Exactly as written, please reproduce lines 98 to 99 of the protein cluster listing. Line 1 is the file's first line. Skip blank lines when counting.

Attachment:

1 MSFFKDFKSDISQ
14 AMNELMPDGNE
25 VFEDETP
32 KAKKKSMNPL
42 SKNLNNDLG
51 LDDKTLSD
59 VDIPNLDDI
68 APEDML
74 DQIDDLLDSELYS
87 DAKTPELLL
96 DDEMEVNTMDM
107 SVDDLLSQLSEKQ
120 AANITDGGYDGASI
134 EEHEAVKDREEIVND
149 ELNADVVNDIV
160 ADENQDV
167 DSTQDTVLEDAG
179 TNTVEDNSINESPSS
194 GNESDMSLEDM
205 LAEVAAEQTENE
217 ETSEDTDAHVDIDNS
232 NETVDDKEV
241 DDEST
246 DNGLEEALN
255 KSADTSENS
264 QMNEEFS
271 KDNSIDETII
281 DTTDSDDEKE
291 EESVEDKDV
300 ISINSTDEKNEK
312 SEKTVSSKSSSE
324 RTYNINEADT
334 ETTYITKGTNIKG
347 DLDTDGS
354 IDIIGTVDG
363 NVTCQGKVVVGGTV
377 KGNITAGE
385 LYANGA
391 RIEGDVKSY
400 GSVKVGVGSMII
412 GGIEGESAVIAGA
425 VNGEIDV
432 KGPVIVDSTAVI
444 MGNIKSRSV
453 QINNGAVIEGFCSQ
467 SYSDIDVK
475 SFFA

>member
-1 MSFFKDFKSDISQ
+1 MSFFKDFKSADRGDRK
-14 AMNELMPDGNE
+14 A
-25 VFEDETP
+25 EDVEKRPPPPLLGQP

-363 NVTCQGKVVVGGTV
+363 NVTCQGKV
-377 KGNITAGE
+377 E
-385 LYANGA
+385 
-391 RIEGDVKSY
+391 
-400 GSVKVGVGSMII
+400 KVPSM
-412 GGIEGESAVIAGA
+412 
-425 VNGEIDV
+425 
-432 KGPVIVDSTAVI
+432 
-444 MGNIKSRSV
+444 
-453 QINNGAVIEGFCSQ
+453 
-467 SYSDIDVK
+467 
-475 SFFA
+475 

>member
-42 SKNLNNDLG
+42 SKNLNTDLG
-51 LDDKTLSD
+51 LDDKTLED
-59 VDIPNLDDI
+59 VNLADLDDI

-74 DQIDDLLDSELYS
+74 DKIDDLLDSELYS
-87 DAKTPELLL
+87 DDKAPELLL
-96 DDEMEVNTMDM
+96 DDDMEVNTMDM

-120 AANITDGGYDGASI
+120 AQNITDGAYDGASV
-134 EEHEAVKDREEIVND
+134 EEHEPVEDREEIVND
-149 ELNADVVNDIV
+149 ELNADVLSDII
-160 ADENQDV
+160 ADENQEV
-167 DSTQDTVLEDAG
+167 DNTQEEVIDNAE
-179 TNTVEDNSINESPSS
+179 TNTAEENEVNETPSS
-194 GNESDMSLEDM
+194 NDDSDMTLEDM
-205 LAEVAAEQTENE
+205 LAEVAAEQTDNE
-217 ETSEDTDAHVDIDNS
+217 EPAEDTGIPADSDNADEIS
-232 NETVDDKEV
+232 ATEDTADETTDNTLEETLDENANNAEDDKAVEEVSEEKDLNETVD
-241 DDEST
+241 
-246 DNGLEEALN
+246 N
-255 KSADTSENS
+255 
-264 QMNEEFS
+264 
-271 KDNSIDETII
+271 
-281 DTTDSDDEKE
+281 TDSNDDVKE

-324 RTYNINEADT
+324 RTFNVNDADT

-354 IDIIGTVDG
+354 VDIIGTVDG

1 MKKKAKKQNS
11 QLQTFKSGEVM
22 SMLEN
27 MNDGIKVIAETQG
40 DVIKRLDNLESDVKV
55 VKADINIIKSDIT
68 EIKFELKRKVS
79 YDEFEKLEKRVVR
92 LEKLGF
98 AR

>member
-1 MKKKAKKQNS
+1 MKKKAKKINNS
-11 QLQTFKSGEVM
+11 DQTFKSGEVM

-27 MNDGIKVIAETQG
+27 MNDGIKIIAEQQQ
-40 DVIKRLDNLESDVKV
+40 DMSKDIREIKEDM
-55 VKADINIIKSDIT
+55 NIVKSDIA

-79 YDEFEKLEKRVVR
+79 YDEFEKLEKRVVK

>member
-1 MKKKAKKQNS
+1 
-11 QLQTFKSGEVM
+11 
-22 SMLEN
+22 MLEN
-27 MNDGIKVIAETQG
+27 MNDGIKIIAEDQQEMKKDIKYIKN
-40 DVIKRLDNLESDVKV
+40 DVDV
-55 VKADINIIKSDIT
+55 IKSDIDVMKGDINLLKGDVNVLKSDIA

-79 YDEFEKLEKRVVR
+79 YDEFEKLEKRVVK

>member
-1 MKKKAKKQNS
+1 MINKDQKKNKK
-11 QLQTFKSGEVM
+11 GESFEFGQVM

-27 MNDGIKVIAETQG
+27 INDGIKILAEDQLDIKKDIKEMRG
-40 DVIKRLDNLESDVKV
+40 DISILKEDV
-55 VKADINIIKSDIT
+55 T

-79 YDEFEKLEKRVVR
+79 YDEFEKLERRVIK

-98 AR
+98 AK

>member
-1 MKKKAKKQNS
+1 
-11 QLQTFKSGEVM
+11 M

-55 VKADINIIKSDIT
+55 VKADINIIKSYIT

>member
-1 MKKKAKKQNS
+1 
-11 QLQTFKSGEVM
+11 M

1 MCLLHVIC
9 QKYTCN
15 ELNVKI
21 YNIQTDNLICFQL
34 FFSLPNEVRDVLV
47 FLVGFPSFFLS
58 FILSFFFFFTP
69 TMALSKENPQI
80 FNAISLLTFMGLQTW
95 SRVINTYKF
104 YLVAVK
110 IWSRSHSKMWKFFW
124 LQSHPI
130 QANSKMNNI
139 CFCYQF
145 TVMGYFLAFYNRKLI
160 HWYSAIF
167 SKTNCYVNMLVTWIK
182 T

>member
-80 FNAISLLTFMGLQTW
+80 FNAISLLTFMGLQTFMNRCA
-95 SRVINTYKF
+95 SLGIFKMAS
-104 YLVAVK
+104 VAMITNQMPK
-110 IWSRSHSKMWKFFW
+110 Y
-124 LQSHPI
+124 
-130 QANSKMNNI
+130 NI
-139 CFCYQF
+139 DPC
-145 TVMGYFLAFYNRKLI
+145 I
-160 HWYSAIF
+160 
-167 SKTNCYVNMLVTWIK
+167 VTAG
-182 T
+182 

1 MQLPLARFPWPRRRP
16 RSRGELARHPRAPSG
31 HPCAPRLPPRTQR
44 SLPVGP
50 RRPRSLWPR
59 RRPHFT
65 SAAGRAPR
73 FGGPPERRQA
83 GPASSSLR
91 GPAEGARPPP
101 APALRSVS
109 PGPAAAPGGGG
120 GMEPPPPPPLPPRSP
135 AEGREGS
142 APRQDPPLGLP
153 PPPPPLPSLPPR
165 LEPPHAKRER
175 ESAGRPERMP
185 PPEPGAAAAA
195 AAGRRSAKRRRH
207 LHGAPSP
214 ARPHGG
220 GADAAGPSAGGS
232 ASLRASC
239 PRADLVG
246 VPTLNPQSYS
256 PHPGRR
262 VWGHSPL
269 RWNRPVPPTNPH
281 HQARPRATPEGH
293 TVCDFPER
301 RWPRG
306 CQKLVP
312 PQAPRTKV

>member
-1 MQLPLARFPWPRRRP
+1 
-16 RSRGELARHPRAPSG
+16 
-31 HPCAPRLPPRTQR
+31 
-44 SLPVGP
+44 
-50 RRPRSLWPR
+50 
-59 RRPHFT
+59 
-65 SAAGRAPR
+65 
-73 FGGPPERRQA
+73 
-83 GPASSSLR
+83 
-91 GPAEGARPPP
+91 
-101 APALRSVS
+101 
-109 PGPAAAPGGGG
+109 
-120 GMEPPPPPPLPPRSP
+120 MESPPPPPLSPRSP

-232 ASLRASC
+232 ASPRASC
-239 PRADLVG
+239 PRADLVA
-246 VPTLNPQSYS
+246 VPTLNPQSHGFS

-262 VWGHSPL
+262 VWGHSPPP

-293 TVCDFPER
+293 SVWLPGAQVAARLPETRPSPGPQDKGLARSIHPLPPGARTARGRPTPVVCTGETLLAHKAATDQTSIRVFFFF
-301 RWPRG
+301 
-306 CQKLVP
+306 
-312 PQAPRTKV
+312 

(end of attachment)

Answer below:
-160 ADENQDV
+160 ADENQEV